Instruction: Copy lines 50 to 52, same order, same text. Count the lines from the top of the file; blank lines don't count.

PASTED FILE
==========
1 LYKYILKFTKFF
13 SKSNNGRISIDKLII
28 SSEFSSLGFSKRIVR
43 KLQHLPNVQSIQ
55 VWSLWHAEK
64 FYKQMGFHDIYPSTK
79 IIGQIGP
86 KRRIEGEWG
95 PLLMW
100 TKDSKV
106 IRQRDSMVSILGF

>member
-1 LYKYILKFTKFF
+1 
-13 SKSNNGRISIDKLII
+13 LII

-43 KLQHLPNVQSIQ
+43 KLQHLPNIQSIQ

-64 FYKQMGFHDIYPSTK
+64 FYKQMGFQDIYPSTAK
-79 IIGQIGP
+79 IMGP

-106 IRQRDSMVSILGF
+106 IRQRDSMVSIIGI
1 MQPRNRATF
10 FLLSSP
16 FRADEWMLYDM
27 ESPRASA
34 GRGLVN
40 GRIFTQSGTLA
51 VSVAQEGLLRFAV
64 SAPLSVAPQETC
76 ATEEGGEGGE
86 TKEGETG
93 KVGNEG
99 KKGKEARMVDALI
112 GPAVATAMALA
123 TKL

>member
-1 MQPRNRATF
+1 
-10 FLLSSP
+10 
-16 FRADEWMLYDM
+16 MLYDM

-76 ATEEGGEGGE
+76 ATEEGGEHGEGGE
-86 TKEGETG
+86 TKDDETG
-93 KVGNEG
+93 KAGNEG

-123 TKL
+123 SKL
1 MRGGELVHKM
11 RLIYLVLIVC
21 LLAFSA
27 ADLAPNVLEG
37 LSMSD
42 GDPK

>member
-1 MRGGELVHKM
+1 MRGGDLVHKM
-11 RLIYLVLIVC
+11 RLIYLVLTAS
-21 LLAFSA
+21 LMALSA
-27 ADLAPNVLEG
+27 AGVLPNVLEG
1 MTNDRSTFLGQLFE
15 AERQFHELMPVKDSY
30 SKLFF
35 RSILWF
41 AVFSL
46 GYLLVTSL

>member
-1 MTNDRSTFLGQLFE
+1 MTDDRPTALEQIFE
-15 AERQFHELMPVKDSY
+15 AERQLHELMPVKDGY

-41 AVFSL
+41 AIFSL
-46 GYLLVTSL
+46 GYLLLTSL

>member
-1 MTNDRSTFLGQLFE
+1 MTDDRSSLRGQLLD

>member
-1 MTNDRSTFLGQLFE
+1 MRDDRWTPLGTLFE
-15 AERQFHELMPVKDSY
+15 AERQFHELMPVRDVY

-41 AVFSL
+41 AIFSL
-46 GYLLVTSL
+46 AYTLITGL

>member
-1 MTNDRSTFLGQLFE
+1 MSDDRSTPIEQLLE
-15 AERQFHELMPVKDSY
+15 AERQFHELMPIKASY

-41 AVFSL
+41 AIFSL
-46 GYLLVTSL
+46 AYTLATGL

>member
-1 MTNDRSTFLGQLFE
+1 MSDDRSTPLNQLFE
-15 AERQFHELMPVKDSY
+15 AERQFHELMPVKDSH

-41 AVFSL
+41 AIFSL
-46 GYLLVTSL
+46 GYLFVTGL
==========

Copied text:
-93 KVGNEG
+93 KAGNEG

-123 TKL